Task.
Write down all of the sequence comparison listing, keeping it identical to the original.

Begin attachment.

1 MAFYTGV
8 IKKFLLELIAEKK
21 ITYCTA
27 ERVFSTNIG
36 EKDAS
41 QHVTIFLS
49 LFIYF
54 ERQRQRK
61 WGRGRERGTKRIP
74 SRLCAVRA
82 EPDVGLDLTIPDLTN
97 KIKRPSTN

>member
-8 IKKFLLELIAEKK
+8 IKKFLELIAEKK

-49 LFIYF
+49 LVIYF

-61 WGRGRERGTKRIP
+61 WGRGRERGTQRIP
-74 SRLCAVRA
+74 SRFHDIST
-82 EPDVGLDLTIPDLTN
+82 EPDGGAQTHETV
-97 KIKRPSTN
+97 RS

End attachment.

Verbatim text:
1 MAFYTGV
8 IKKFLLELIAEKK
21 ITYCTA
27 ERVFSTNIG
36 EKDAS
41 QHVTIFLS
49 LFIYF
54 ERQRQRK
61 WGRGRERGTKRIP
74 SRLCAVRA
82 EPDVGLDLTIPDLTN
97 KIKRPSTN

>member
-8 IKKFLLELIAEKK
+8 IKKFLELIAEKK

-49 LFIYF
+49 LVIYF

-61 WGRGRERGTKRIP
+61 WGRGRERGTQRIP
-74 SRLCAVRA
+74 SRFHDIST
-82 EPDVGLDLTIPDLTN
+82 EPDGGAQTHETV
-97 KIKRPSTN
+97 RS